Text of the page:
Are you in your 40s, or on the brink of turning 40? Have you started investing? Here we look at why future you will thank you for making the decision to invest, today.
40s are the new 20s, or so it’s said. It seems that everyone who’s anyone is now in their 40s; from David Beckham to Heidi Klum. When you hit the big 4-0 not only are you joining this enviable club, but you’re also one step closer to that much deserved retirement date.
More good news comes in the form of your earnings; you’ll likely be earning your highest salary when you hit the age of 38, according to official statistics. In the seventies, individuals used to reach their earnings peak at the age of 29. So just as your parents will likely think your work life might take a back seat in your 40s, you know that this is your time.
Reassess your budget
You’ll also likely be at the peak of your spending, typically those in their 40s have a young family and a mortgage to pay. The cost of housing and other living costs have risen faster than wages. This perhaps contributes to the fact that many families in the UK today struggle to save at the end of each month. That makes your 40s all about recalibrating that budget and reassessing your financial goals.
Some of those expenses will seem non-negotiable, so set aside some admin time and do the things you know you should be. Switch your suppliers to free up some extra cash, that means reviewing energy prices, phone contracts and other household services. The sooner you can start to save more, the more likely it is that you’ll be able to maintain the quality of life that you want.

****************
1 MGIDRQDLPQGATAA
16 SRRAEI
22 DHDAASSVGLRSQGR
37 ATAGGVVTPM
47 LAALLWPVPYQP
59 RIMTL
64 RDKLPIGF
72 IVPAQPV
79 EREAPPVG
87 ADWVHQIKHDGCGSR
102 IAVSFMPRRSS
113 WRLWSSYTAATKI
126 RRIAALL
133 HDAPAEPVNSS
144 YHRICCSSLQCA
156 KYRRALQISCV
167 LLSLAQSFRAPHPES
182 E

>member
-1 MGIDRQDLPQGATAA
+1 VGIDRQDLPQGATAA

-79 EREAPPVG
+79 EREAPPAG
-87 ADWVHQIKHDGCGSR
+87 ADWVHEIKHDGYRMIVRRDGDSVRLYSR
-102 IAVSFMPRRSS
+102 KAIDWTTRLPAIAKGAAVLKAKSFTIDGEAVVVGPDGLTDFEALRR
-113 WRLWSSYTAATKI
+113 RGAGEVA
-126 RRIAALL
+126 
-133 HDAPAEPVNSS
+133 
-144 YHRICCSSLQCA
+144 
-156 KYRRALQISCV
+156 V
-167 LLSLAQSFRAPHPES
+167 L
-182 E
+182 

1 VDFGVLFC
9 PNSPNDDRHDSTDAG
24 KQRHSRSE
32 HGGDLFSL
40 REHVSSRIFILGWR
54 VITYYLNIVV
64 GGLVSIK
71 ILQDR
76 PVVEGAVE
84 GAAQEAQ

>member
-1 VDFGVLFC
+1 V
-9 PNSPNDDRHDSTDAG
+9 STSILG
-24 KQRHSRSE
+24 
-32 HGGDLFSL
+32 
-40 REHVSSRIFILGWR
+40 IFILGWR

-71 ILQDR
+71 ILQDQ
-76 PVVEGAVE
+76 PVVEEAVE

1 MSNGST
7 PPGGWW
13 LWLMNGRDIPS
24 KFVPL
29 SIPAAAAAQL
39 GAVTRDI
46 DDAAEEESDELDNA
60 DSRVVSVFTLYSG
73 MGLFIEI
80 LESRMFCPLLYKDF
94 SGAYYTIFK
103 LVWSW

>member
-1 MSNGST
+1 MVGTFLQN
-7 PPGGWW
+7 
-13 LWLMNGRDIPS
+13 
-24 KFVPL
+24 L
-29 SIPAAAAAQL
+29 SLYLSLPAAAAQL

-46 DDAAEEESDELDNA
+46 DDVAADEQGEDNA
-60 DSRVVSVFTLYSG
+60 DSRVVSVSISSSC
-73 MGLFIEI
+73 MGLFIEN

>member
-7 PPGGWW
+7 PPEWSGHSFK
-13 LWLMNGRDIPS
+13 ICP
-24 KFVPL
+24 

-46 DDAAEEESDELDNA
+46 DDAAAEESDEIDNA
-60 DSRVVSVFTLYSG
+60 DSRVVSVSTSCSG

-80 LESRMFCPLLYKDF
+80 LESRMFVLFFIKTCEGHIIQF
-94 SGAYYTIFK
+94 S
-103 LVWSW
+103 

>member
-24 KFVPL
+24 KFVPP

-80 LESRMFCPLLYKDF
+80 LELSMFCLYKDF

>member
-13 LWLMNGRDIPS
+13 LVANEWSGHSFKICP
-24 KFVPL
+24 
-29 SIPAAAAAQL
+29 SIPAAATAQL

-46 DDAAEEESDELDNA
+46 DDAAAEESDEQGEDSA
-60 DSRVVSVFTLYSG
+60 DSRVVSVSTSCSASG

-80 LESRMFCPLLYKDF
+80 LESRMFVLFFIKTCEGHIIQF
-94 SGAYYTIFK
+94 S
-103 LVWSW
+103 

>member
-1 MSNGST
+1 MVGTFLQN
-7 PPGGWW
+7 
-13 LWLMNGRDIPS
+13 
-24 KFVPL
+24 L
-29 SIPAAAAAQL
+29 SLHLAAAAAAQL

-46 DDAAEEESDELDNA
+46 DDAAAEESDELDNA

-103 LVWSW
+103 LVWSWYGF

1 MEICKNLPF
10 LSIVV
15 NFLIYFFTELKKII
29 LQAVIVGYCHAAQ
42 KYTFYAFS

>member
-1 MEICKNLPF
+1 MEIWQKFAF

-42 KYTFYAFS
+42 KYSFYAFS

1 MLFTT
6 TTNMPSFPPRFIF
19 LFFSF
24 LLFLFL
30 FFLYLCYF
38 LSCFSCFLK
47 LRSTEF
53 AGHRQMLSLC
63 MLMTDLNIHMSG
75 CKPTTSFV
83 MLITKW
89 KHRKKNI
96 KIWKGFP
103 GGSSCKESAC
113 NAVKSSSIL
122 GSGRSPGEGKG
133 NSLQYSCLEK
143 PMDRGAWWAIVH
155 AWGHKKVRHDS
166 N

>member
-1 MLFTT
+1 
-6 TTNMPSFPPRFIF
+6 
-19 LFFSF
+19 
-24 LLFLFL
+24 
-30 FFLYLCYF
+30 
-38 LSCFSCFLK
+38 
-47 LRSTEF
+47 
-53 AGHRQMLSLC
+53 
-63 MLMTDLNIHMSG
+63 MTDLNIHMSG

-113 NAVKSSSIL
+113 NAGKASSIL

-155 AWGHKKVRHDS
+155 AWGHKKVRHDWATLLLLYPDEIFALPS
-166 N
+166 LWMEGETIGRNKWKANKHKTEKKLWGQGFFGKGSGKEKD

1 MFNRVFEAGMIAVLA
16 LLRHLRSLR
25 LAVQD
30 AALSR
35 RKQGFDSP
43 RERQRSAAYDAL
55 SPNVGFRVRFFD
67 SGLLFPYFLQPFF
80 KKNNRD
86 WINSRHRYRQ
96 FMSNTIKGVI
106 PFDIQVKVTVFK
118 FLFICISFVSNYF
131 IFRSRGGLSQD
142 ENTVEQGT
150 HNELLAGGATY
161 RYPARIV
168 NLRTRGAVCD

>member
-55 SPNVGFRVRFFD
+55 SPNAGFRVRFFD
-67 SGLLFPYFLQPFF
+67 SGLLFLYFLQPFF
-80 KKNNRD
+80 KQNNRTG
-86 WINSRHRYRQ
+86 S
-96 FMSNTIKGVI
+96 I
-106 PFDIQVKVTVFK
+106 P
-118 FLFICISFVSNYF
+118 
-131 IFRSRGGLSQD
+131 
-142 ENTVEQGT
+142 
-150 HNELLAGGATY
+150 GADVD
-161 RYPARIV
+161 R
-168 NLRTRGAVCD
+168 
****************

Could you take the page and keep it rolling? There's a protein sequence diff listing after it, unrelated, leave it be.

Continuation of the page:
And you’re not looking to be able to save the majority of your savings, figures suggest you should be putting away about 12%. So if you can start saving on your bills that extra £50 a month can take a chunk out of the amount you need to save.
Saving for retirement
The number of people in their 40s ‘adequately’ saving for their own retirement is in decline. A report from Scottish Widows defines ‘adequately’ as 12%, many company pensions that you get through auto-enrolment will likely get you to about 8%. When you look at other age groups those saving for retirement in their 30s and 50s is on the rise. But from 2015 to 2016 those in their 40s saving for retirement shrunk by 4%.
Some of this can be attributed to changing life patterns, individuals are starting to have families later. A third of adults in their 40s that aren’t working are looking after children, but this is the sandwich generation, and a fifth are looking after parents.
The financial strain on those in their 40s, from both children and parents, makes saving for retirement difficult. But in your 40s you’re still about 20 years away from retirement which gives you a good runway to benefit from long-term investment returns, and means that you can afford to take on some risk with your financial assets.
Starting to invest
When starting to invest the first thing you want to do is to look at the tax wrappers available to you. Whilst the flexibility of an ISA might seem like an attractive option as you deal with the unpredictability of family life, the tax breaks available through a pension can be more beneficial. Particularly for high rate tax payers where you’ll get 40p for every £1, the equivalent of getting your income tax back.
You’ll also want to consider your time horizon as that will help to define how much risk you can afford to take. If you’ve decided the flexibility of an ISA is what you need, that doesn’t mean your time horizon should be short. If all goes to plan you might not need this money for ten, maybe even 20, years. That means you’ll want more risky assets in your portfolio.
But between reducing your bills, working, and family life, you don’t have much time to look at markets. This is where a company like Moneyfarm comes in. You make the decision to invest, answer a few questions, and transfer money to your account. We assess your investor profile, define a risk level, make investments on your behalf, and constantly monitor markets.